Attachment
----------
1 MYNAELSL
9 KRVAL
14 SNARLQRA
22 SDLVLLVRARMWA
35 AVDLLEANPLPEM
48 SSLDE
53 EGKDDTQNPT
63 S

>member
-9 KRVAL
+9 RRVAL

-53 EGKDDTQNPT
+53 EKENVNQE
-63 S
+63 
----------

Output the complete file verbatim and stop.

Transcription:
1 MYNAELSL
9 KRVAL
14 SNARLQRA
22 SDLVLLVRARMWA
35 AVDLLEANPLPEM
48 SSLDE
53 EGKDDTQNPT
63 S

>member
-9 KRVAL
+9 RRVAL

-53 EGKDDTQNPT
+53 EKENVNQE
-63 S
+63 